Michael Richard Rosenblatt’s decades long pursuit as an artist, transitioning smoothly between abstract and figurative work, is evident when viewing his hundreds of canvasses scattered around his San Diego, California studio. Many of his bold paintings in primary and secondary colors appear abstract at first. But look at them for several moments and whimsical shapes of stars, rainbows, fish and dragons become apparent.
Michael paints prolifically, day and night, covering his studio walls and floor with the oil and acrylic paint that he splashes freely onto his canvasses. “I work intuitively,” he says, ”developing my own style and system. Creativity flows through me resulting in the shapes and symbols appearing on my paintings.”
Michael’s first artistic medium was magic markers. He experimented with these at age eight and used them throughout his teenage years. He liked the simplicity of the markers, the spontaneity they afforded in putting his thoughts and feelings onto paper, the ability to work with these tools instinctively, and to express himself in an inspirational manner. He also liked the markers’ very bright colors, explaining, “Colors move me the way music moves others.”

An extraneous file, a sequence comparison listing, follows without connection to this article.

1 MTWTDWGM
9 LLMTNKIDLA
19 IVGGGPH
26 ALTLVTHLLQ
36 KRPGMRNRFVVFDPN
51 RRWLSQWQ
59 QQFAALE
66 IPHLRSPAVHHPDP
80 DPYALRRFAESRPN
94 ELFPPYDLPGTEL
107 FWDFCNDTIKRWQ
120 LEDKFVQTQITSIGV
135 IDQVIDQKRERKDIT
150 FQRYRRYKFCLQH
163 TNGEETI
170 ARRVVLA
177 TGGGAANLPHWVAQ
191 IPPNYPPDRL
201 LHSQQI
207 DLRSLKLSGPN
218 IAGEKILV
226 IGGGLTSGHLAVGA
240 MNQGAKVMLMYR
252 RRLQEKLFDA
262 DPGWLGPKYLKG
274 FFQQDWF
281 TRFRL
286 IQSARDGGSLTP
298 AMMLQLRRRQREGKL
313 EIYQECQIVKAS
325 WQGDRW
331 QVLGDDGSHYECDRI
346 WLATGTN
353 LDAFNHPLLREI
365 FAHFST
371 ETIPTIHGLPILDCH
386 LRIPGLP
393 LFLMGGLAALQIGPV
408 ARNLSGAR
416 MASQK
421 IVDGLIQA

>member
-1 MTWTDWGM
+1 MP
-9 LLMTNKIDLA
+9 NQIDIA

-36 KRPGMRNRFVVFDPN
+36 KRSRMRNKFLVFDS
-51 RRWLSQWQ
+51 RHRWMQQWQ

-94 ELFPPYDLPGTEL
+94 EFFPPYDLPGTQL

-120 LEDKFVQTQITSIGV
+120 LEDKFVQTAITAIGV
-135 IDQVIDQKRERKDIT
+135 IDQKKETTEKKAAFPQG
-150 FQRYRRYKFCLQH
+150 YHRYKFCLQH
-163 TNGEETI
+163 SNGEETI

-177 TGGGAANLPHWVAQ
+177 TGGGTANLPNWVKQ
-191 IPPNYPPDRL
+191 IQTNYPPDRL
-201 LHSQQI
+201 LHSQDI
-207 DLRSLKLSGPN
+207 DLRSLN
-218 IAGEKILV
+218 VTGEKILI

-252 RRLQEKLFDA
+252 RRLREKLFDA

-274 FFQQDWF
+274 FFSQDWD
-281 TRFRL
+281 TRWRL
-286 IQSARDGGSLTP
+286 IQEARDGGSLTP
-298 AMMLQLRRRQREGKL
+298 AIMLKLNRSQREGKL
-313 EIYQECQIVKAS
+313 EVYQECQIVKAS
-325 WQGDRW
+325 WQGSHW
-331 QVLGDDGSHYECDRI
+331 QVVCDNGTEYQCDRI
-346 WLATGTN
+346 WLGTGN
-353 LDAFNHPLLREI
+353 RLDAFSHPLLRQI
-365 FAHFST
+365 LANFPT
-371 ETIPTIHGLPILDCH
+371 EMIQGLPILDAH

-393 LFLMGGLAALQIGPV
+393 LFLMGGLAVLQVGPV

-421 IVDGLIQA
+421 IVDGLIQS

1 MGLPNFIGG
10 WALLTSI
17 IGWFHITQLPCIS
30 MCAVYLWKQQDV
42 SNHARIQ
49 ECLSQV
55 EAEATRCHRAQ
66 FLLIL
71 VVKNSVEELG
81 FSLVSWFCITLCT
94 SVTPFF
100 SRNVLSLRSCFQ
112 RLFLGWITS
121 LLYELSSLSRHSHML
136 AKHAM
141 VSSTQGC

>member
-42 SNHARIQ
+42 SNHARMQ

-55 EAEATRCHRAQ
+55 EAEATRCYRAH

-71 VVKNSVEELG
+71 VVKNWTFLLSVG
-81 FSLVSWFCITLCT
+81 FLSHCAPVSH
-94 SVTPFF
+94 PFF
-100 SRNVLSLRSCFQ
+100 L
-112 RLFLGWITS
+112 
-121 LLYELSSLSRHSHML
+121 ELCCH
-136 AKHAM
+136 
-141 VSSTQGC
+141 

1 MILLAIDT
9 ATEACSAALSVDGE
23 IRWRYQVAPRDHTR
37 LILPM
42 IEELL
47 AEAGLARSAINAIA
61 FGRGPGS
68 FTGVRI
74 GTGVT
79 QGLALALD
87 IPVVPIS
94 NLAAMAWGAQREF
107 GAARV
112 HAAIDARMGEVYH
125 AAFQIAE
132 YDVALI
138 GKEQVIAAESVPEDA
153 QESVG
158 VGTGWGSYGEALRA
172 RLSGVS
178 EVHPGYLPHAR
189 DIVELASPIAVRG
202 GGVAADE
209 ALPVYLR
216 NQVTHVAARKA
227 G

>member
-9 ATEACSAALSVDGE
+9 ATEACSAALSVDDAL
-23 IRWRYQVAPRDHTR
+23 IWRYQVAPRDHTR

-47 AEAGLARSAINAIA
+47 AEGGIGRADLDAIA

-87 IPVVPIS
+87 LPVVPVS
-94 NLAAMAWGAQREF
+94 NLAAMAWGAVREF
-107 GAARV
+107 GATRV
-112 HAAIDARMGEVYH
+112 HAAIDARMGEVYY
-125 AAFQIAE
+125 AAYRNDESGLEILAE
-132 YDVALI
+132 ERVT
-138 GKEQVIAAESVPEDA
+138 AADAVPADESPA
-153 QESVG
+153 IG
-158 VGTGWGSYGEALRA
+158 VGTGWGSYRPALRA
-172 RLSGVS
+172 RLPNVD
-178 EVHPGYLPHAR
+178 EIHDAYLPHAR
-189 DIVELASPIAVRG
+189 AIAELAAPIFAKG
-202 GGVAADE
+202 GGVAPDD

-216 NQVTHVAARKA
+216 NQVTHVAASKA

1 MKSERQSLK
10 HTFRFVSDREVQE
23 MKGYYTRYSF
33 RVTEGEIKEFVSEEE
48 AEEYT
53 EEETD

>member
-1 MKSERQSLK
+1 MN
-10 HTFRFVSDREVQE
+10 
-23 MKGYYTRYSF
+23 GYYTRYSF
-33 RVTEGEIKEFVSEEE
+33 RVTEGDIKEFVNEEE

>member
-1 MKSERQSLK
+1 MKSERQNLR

Today, Michael works spontaneously, putting his thoughts and feelings onto paper and canvas quickly, expressing himself in a stream of consciousness manner, particularly in abstract art paintings. He often sketches with pencils to get his thoughts down. Then with great concentration and attention to detail, he applies oils and acrylics to complete the works. He often puts acrylic onto the canvas first as a foundation, and then adds oil for “luminosity and vibration,” as he explains.
Michael Richard Rosenblatt’s canvases range from abstract works to landscapes, to still lifes to depictions of animals, and occasionally to large murals, created with pencils, acrylics and oils. He paints 10 to 12 major canvasses and dozens of smaller works and sketches each year.